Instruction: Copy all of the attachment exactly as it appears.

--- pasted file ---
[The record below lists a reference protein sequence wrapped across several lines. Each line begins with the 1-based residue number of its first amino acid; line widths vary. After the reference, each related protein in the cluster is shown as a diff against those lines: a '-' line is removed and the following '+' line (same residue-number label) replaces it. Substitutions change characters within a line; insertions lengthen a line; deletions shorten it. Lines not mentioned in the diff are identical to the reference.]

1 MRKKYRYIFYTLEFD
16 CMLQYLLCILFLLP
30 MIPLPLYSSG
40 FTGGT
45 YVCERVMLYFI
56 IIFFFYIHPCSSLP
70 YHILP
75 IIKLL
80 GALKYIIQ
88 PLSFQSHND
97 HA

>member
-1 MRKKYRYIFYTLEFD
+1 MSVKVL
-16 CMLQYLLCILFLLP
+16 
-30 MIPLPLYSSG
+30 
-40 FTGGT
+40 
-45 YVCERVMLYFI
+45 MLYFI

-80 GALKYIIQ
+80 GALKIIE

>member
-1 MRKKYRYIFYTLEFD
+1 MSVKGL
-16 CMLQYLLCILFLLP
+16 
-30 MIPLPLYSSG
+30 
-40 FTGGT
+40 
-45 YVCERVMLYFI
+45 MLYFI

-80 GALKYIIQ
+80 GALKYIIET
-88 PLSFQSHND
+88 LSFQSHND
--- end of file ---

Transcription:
[The record below lists a reference protein sequence wrapped across several lines. Each line begins with the 1-based residue number of its first amino acid; line widths vary. After the reference, each related protein in the cluster is shown as a diff against those lines: a '-' line is removed and the following '+' line (same residue-number label) replaces it. Substitutions change characters within a line; insertions lengthen a line; deletions shorten it. Lines not mentioned in the diff are identical to the reference.]

1 MRKKYRYIFYTLEFD
16 CMLQYLLCILFLLP
30 MIPLPLYSSG
40 FTGGT
45 YVCERVMLYFI
56 IIFFFYIHPCSSLP
70 YHILP
75 IIKLL
80 GALKYIIQ
88 PLSFQSHND
97 HA

>member
-1 MRKKYRYIFYTLEFD
+1 MSVKVL
-16 CMLQYLLCILFLLP
+16 
-30 MIPLPLYSSG
+30 
-40 FTGGT
+40 
-45 YVCERVMLYFI
+45 MLYFI

-80 GALKYIIQ
+80 GALKIIE

>member
-1 MRKKYRYIFYTLEFD
+1 MSVKGL
-16 CMLQYLLCILFLLP
+16 
-30 MIPLPLYSSG
+30 
-40 FTGGT
+40 
-45 YVCERVMLYFI
+45 MLYFI

-80 GALKYIIQ
+80 GALKYIIET
-88 PLSFQSHND
+88 LSFQSHND